I eventually arrived at Glanford Park around 20 minutes later, after successfully negotiating the car park of the neighbouring shopping park (one reason, apparently, why the club is selling up the site they currently play on). After heading round to the terraced end, I paid my entrance fee of £18 before handing over a further £3 for the award-winning programme to a lady standing at a table. Very non-league!
Glanford Park is a strange ground to my eyes. It looks and is set out like a much older ground in my opinion and belies its relatively recent age. It has three all seater stands, with the Main Stand hosting the hospitality boxes and the away fans being situated at the end where the railway had taken me past the ground earlier in the day. This stand is complete with an old-style scoreboard too.
After the Scunny Bunny mascot had gone all evil and decided to take it upon himself to save kids’ penalties on the pitch, it was time for the main event. The visitors’ fans, whom I’d toyed with the idea of joining in with before noting the prices, were in good voice and seemed in optimistic mood, with their recent form providing hope. Scunthorpe, though, will not be giving Glanford Park a triumphant send off this season, sitting 14th, and here is the story of the Iron so far…
Scunthorpe United was formed in 1899, later merging with Lindsey United to become Scunthorpe & Lindsey Utd. They then joined the Midland League in 1912, which was won in 1927 and again in 1939. After an earlier application to join the Football League was rejected, the club went on to apply every year from 1945 until their eventual election in 1950.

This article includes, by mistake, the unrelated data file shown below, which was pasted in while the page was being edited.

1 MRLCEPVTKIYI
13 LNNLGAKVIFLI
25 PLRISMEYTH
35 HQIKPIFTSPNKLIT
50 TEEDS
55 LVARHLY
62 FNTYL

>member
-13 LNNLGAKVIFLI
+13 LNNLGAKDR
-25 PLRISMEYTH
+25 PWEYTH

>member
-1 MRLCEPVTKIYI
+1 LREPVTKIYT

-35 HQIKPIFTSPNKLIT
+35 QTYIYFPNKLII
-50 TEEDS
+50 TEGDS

The club won the Division 3 North in 1958 before being relegated in 1964. After a four year tenure, the club were relegated to the Fourth Division, before achieving promotion back to Division 3 four years later. Continuing a yo-yo existence, the Iron were relegated after a season and spent a decade in the fourth tier before achieving promotion again in 1983. After only a season (again) in the third tier, the club dropped back down and remained here until changing their home.
After leaving the Old Showground in 1988, the club arrived at Glanford Park. Being promoted over a decade later through the play-offs, the club were immediately relegated back to Division 3 in 2000. 2005 saw another promotion from the now-named League 2 to League 1, despite having almost lost League status the year before. After Brian Laws left the club, then-physio Nigel Atkins was given the job. They went on to win promotion to the Championship at the end of that season (2007). Again, their first season at a higher level was their only one, but they immediatey bounced back via the play-offs.
2011 saw another relegation back to League 1 suffered and since then, Scunthorpe haven’t troubled the upper-echelons of the table, usually ending up in a lower-mid table position, including last season’s finishing spot of 16th place.